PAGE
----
And when teenagers take their own lives, everybody around them is so burdened with guilt that they will not use that word: they cannot accept that the beautiful young woman or man who was so loved, who created havoc in the household and had a sparkling life ahead of them, even without fame or fortune, did something so selfish. They do not want to use such an ugly word about a beloved child or friend.
You are probably too young to recognise the name Jim McDaid. He's a nice man. He is a medical doctor in Donegal. He was once a politician, a government minister.
While he was in that job, he spoke about visiting the mother of a teenage boy who had hanged himself. She was broken-hearted; but she was also angry.
What she said to McDaid was: "Wasn't he horribly selfish?" He said publicly that he had agreed with her, and there was an outcry around the country. And do you know what lay beneath that outcry? Every parent of a teenager who had taken his or her life was being forced to face the rage that was blighting them inside, eating them up. They too thought that their child had been a monster of selfishness, but couldn't admit it. And bottling all that up was driving them to worse despair. That's what you do to the people who love you when you take your own life, to your friends and your family.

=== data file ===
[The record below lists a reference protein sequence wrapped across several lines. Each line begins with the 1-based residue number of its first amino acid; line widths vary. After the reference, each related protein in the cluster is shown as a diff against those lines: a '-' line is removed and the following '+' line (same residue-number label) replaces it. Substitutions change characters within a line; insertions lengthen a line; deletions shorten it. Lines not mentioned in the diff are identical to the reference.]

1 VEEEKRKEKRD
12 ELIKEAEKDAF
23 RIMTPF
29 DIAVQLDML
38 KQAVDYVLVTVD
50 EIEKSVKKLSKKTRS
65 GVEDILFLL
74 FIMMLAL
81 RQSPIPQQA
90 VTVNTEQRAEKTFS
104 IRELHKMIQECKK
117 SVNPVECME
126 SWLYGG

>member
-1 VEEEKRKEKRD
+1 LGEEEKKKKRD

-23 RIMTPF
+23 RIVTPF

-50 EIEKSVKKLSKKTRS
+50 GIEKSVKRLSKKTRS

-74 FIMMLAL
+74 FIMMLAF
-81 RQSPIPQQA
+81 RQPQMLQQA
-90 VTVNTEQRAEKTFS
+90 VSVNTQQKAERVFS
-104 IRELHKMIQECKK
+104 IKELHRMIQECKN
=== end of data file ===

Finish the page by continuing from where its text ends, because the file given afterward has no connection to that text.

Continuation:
It won't be beautiful, either. If you decide to end your life, however you do it, when they find you, you'll have soiled yourself. And that's only the start of the horrible indignity of sudden death. If it takes a long time to find you, decay will have set in. Do you know what decaying flesh smells like?
The pathology staff who will be the first to deal with you won't start with the silk frills of a coffin, and look for a rose to put between your fingers. You, or what's left of you, will be heaved on to a slab under a harsh light, where you'll be picked over. Not because the staff are unsympathetic, but because they have a job to do, you're nothing special to them, and they've seen it all before. And when they've finished, they'll take a hose to the slab.
School authorities and the priests who preside at funerals keep talking about the dangers of copy-cat deaths when a young person like you kills themselves. It's only a word; the reality is something far more dreadful. If you think, because so many people your age are doing it, that it's a normal way to deal with life's difficulties, remember that while "normality" varies, death doesn't. It's final.
Back in the Eighties, before you were born, there was another pattern of copy-catting. Somebody saw a statue of the Virgin Mary in a Cork churchyard that seemed to be moving. Within weeks, statues all over the country were moving, and crowds were gathering in a frenzy. Jokes like, "Two statues were walking down the road, and one said to the other ... " were rampant. Silly, wasn't it? But it passed, and statues don't move nowadays.
Except if you take your own life, you won't be there when your friends get over their sorrow, and start to despise you for copping out when they've gritted their teeth and got on with things. Being dead, you won't have to suffer their contempt.
That's the trouble with death as a statement: you can't take it back.
Please, please: the older generation does understand. But we learned, sometimes the hard way, that picking yourself up is the heroic way. It can even be the glamorous way.